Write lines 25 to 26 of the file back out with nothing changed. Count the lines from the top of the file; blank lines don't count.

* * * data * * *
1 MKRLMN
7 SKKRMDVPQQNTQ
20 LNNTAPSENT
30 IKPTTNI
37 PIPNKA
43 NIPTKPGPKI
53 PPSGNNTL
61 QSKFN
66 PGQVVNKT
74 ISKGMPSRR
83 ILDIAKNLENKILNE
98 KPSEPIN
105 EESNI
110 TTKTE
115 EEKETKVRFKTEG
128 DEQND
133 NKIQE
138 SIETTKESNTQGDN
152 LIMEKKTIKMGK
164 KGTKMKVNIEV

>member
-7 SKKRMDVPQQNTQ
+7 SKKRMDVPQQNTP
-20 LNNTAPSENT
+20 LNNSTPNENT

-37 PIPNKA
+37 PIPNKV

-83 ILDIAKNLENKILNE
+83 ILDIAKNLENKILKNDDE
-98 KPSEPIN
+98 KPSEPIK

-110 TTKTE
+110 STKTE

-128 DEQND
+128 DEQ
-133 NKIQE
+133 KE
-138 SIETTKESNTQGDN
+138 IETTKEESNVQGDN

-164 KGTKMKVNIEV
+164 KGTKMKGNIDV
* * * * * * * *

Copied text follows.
+20 LNNSTPNENT

-37 PIPNKA